Something's Stu-ing: Rifkin gives good restaurant

On Sunday nights, legions of TV watchers tune in to The Restaurant, the reality TV show that follows the efforts of Rocco Despirito as he launches his latest hip Manhattan restaurant.

Stu Rifkin, however, doesn't watch the show. He doesn't need to; he lives it every day, helping restaurateurs open their eateries.

Rifkin, 41, got his start in the food biz more than two decades ago, working in The American Café in Northern Virginia while attending American University. Though his degree is in criminology, it was food service that caught– and kept– his interest.

"I have a ton of ideas and business plans," says Rifkin, "and I like to see them through."

Since moving to Charlottesville in 1991 and opening a consulting business, Rifkin has had a hand in the development of no less than 15 restaurants. As part owner of Northern Exposure, Sweetbones, and Rococo's, Rifkin honed his management skills. And, although he has since gone out on his own, he says the connections he made over the years continue to prove fruitful. (He's also a commercial real estate agent who has matched several local restaurant buyers and sellers.)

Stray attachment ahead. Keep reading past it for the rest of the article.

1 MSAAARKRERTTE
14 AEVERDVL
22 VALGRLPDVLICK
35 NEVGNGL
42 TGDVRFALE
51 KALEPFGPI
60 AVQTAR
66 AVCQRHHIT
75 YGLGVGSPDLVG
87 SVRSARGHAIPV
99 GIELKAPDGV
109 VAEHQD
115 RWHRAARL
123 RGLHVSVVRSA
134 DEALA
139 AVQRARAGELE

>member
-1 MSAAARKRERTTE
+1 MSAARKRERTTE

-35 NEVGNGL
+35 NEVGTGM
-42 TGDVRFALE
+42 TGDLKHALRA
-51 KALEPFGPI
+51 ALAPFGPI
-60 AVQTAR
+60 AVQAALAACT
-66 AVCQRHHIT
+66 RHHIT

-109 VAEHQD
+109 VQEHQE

Rifkin says that clients come to him primarily by word of mouth, because his goal is not just to make things tasty, but also profitable.

"He's about the largest vat of restaurant knowledge I've ever come across," says Andrew Silver, one of three owners of Zocalo, soon to open in the former Moondance space in Central Place.

Silver says he and his partners have turned to Rifkin for advice on everything from purchasing equipment to dealing with the health department.

Rifkin was also influential in the creation of the Liberty gas station and Everyday Café in the Rivanna Ridge shopping center on Pantops, and he's now working on a similar project in Baltimore.

Furthest afield, however, is Poppy's, a health-oriented fast food restaurant that Rifkin opened in July with Bob Waldstein in Bangor, Maine. After a glowing article on Poppy's appeared in the Bangor Daily News, cars lined up 40 deep in the drive-thru, Rifkin says, and Waldstein, who handles the day-to-day operations, had to temporarily turn customers away.

So what's the secret to making it in the risky restaurant world?

Experience, says Rifkin. The number one mistake aspiring restaurateurs make is "undercapitalization," he explains. Making sure there's enough dough in the coffers to cover broken equipment and advertising expenses is key to keeping an operation open– and profitable– in the long term.

And while Rifkin would like to get in on more ventures like Poppy's, in which he has a monetary stake, he says he'll never stop consulting.

"It's the energy of doing it again," he says.


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